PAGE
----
My first “Ask Me Anything” (part 2)

As I wrote in the first part of this series, I had to split my AMA session into several blog posts. Not because I had that many questions, but the few ones deserved sincere answers. Preventing a humongous dimension which would block most people from reading on, I decided this way. This is the second question:

What is your greatest fear as a leader?

Rafael Ribeiro (Agile Coach/Scrum Master at Adidas)

This one was “easy”. I actually have one big fear concerning my teams and my people.

Let me quote Robert Greenleaf on Servant Leadership:

“The servantleader is servant first… It begins with the natural feeling that one wants to serve, to serve first.”

Robert K. Greenleaf

To be a servant first means that you will take as your mission to enrich your people’s lives, to build better organizations, to build communities…

I strongly believe that the biggest task of a leader is to generate more leaders. Sure, you will not forget the actual job that has to be done nor the company’s goals.

This does not mean that you lose “the boss factor”. Instead you will promote a culture of participation. Rui Alves, the CEO of RUPEAL Group (and my boss), talks a bit about it in this video (in portuguese only). People will take initiative, they will be empowered to promote solutions and to take action. They will GROW !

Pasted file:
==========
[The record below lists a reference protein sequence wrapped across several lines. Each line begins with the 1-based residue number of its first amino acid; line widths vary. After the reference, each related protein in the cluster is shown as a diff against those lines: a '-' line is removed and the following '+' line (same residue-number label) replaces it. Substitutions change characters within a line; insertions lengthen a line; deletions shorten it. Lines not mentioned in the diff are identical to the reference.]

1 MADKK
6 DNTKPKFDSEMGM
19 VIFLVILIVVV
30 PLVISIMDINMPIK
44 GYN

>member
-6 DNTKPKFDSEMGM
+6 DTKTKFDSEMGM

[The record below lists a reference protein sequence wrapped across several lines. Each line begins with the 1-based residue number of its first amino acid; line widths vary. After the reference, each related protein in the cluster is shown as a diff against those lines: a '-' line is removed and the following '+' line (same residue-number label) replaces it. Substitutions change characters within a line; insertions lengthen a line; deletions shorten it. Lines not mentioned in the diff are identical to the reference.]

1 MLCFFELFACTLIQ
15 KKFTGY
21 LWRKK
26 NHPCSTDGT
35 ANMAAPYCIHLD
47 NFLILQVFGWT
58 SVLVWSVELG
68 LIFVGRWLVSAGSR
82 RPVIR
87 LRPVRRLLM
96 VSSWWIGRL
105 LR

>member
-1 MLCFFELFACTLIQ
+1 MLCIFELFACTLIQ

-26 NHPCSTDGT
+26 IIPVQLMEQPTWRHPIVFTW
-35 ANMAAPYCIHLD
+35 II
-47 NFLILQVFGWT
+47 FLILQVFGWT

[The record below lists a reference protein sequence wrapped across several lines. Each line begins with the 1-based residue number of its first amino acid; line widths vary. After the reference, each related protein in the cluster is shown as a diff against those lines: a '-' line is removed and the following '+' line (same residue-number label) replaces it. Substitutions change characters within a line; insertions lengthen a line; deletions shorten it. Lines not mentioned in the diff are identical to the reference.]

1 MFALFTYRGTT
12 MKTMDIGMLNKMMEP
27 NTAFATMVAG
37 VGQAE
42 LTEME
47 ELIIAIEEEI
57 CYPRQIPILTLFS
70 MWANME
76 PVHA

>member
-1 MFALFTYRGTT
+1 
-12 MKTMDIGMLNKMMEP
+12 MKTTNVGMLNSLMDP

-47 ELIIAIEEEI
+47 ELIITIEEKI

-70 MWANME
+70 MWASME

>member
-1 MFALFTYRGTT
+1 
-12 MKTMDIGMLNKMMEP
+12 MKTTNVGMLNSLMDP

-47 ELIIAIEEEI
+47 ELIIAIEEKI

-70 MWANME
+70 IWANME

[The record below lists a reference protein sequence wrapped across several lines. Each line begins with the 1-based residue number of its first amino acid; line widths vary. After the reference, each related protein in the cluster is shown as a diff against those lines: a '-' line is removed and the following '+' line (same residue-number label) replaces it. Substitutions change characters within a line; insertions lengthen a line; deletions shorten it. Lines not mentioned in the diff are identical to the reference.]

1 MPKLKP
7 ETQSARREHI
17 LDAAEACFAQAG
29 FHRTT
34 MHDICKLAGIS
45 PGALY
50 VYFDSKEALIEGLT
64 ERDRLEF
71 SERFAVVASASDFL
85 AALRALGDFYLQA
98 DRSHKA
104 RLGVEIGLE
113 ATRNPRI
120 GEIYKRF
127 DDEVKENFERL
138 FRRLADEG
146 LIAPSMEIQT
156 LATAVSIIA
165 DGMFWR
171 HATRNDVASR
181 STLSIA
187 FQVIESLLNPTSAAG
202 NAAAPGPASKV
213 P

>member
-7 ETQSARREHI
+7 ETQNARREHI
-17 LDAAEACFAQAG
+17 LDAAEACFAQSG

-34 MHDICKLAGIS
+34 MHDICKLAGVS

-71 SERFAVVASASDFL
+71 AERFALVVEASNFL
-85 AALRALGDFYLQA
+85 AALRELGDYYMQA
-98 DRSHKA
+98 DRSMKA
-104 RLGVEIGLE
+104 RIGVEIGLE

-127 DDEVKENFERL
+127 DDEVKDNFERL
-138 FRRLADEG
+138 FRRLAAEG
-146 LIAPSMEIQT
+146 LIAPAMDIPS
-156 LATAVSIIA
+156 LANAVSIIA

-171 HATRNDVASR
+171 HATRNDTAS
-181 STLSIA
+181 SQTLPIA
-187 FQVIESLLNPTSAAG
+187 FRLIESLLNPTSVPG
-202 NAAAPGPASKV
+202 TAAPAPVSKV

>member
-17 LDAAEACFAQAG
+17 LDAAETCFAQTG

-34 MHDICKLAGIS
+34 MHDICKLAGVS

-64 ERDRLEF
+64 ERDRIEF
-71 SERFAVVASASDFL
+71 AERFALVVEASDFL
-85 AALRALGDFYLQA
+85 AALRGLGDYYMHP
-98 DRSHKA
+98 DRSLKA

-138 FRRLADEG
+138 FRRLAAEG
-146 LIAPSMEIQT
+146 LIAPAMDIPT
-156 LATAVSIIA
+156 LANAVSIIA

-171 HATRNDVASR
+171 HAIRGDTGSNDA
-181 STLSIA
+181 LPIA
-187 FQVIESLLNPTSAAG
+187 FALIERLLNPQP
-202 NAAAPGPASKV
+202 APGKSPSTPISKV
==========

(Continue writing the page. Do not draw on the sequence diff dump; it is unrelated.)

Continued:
As Rui stated in his video, probably you will know the solution to the problem and that would be the faster path but, remember, you want your people to grow, to be better professionals, to be better humans….to create more leaders. People does not learn how to lead if they do not have the opportunity to think, to search solutions, to tinker the solution, and yes, to crash and burn. Let them fail when it does not jeopardize the entire company. It will be a teaching. Do not take it into account in the performance review. Instead, review his attempt and if he really learned anything with it.

When I started in my previous job, I came very solution’s driven, I mean, when in a meeting with the team on some technical problem, I used to propose solutions before listening the team.

As I was learning more and more about servant leadership, I started listening more, and asking more and better questions. It immediately paid-off. My previous team started to bring better solutions to the discussion table and in the long run, one of them started to present some leadership potential. When I left, I felt that every single one of them had grown into a better version of them as professionals, and hopefully, a better version of themselves as humans.

Nowadays, that is my main goal. To help my people to grow a better version of themselves – professional and personal.

My biggest fear is to lose that capacity of helping them to see and find their better version.

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